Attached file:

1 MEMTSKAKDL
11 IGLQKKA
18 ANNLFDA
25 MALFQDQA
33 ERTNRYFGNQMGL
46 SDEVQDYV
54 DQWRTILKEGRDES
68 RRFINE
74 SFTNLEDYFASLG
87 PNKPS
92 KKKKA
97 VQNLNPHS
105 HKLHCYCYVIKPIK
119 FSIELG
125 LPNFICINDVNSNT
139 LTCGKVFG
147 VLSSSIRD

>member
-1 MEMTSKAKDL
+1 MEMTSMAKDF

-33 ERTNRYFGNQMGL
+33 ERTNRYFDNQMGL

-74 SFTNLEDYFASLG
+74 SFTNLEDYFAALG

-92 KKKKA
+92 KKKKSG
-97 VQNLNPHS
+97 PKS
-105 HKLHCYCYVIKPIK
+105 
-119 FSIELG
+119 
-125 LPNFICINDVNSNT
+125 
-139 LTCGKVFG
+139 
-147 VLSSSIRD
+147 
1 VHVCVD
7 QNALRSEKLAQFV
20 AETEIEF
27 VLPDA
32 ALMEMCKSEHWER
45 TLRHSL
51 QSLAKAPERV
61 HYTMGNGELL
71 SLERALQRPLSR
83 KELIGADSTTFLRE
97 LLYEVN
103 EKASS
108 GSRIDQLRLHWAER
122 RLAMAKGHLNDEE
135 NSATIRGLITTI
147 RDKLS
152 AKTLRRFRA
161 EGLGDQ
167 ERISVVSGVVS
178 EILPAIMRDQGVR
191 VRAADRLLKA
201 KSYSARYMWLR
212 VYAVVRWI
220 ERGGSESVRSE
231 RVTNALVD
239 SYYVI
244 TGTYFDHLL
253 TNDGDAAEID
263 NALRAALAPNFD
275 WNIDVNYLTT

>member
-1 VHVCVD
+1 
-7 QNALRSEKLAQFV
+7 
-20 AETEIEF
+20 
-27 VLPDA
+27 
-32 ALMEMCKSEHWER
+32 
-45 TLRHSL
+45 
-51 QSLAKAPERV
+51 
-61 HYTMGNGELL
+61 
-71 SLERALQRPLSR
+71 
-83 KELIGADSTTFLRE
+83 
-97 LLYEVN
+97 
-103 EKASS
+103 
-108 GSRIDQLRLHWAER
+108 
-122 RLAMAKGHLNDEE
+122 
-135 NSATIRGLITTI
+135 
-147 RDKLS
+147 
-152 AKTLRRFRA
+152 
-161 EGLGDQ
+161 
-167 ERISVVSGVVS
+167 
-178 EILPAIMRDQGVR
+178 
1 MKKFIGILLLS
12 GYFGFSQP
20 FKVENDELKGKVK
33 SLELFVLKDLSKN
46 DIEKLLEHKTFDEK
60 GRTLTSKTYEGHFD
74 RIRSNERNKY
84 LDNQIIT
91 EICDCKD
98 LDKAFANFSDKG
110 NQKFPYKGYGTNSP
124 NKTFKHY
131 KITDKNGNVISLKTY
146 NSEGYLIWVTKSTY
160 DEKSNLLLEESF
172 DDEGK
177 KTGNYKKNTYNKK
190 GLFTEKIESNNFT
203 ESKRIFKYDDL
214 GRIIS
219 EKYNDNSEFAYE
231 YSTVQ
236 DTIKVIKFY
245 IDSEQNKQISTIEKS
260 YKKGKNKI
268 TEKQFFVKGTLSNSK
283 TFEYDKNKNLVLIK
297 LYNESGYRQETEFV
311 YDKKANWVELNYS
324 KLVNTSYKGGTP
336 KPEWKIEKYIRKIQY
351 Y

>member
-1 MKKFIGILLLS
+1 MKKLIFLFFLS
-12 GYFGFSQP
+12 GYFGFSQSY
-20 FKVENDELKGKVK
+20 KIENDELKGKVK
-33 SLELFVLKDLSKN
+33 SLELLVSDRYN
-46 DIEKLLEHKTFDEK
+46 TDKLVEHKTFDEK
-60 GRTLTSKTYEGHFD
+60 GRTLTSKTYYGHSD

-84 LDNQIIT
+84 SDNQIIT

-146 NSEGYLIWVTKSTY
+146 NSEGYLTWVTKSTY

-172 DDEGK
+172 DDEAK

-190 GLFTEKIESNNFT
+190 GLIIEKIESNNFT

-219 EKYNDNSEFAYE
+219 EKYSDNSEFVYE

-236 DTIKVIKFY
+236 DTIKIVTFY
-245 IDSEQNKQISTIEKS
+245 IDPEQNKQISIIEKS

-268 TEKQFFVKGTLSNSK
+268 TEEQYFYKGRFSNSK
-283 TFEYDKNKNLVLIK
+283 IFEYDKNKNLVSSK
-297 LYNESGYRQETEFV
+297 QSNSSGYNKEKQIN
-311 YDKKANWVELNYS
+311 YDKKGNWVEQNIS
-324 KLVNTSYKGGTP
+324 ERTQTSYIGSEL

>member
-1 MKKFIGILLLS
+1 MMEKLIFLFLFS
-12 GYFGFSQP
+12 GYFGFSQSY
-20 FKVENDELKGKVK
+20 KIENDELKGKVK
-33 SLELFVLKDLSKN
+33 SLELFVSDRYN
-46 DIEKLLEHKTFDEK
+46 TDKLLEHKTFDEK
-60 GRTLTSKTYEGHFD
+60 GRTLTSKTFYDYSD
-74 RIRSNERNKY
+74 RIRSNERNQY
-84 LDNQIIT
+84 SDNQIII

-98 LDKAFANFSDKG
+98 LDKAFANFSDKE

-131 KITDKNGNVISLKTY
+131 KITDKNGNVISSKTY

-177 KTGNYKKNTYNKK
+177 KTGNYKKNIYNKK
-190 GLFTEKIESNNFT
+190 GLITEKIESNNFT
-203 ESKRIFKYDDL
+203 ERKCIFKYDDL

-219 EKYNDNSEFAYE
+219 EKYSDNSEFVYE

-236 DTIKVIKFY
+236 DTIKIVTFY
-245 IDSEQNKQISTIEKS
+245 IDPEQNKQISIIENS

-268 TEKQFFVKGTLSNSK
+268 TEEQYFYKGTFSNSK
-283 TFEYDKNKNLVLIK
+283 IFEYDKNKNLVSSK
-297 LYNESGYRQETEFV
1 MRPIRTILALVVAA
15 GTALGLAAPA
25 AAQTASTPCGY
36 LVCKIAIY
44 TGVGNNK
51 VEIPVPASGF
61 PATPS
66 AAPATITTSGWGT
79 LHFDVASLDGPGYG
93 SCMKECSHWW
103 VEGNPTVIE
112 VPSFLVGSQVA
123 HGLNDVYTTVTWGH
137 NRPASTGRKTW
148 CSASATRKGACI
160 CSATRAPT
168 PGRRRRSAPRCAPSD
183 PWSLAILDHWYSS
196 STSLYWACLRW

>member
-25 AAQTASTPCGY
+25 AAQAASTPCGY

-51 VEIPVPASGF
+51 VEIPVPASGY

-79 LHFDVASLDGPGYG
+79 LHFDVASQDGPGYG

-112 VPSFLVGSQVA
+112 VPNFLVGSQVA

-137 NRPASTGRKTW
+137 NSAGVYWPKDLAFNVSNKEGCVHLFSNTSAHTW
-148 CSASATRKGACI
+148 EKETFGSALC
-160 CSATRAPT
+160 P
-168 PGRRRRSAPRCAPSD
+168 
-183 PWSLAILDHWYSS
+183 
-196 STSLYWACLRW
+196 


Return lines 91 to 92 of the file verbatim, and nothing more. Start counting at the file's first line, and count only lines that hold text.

+97 
-103 EKASS